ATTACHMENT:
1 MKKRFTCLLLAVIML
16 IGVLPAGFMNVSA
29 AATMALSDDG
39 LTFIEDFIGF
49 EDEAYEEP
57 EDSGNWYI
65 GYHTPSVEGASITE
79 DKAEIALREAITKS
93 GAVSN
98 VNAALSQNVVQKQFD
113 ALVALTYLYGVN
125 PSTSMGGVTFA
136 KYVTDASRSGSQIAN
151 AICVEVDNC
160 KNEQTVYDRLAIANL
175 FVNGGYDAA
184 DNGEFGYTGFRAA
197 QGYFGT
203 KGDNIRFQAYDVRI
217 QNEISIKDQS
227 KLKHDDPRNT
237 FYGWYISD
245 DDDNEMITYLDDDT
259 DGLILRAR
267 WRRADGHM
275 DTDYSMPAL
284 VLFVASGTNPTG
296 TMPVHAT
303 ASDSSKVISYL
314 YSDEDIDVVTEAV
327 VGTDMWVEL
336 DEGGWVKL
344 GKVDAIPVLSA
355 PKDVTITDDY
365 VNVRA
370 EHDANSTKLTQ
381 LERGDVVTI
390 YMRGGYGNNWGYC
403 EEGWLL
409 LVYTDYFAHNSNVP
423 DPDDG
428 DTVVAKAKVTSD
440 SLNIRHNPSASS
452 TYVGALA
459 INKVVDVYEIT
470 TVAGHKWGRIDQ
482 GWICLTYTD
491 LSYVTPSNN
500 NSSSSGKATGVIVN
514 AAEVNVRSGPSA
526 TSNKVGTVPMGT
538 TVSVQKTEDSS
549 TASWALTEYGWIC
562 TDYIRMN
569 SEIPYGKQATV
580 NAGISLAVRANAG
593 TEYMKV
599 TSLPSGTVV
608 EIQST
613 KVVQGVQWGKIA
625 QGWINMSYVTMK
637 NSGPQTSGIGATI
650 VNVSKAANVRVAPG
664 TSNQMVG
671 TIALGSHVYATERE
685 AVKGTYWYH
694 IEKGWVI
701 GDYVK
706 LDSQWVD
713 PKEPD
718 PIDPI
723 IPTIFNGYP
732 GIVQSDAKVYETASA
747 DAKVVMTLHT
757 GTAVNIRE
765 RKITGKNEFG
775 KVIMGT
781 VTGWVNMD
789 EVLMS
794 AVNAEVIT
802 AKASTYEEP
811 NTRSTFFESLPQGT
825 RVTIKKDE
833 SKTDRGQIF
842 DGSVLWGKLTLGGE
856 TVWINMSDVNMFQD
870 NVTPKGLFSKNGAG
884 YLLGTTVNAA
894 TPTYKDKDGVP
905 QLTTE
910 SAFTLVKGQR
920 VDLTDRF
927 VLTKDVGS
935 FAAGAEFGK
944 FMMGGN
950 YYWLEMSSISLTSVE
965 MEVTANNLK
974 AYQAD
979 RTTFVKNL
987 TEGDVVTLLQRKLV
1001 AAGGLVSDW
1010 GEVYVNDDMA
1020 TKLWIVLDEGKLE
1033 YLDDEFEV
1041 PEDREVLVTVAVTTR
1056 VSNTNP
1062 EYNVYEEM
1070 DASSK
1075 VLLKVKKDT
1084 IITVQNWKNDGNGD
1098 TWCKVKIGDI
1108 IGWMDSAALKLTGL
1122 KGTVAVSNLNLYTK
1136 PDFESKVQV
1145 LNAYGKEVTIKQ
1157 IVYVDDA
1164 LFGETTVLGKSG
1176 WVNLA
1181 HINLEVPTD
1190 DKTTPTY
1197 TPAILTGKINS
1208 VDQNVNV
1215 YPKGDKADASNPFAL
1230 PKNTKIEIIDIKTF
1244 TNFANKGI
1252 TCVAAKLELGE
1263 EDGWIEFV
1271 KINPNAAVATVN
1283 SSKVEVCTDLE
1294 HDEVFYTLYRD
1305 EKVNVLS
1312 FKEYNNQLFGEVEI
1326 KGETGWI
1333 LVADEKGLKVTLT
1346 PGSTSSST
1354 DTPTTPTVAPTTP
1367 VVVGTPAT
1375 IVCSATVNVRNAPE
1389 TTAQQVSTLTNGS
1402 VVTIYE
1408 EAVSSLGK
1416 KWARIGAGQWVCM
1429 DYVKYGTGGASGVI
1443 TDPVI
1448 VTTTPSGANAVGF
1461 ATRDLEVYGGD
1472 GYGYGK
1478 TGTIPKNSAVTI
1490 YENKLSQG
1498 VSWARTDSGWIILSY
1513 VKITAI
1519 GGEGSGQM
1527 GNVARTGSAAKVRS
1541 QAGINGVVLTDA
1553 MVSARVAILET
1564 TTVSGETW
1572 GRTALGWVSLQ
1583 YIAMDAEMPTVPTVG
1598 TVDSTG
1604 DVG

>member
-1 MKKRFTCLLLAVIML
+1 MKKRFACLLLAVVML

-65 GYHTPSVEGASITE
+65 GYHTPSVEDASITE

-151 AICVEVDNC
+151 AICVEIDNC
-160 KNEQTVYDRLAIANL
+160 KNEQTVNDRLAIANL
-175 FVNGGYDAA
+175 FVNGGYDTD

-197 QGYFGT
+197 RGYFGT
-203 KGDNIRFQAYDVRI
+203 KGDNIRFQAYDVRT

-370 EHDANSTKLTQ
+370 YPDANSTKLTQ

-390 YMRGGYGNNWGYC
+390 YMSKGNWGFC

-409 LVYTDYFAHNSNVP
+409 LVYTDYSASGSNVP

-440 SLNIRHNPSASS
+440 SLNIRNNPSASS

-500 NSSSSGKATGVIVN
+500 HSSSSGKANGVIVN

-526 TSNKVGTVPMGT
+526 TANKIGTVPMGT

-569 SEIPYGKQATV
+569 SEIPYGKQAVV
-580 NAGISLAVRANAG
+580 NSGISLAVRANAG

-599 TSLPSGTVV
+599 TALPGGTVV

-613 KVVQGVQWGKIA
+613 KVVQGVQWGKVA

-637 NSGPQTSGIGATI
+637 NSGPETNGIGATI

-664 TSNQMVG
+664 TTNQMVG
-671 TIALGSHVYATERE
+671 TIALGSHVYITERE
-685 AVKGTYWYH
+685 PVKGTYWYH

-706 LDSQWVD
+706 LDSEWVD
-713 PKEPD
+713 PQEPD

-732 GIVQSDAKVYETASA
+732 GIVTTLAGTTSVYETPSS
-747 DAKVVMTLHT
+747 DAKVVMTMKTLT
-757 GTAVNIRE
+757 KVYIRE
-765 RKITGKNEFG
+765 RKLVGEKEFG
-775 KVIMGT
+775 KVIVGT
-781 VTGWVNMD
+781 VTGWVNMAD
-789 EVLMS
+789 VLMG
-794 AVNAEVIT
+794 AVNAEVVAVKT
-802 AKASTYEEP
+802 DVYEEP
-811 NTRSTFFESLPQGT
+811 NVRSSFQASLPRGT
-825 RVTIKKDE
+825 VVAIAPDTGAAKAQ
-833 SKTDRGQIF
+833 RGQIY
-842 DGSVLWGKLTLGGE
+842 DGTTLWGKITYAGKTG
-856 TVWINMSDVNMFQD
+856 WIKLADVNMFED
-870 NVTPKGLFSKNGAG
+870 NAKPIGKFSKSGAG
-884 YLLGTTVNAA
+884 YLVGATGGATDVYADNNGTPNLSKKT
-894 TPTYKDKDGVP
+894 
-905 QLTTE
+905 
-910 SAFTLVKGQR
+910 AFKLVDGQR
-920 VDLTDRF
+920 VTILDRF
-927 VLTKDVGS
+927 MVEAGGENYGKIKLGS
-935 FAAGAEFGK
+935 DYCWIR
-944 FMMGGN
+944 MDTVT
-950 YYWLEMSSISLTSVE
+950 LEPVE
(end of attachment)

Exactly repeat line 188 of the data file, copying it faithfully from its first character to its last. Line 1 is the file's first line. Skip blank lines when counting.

-569 SEIPYGKQATV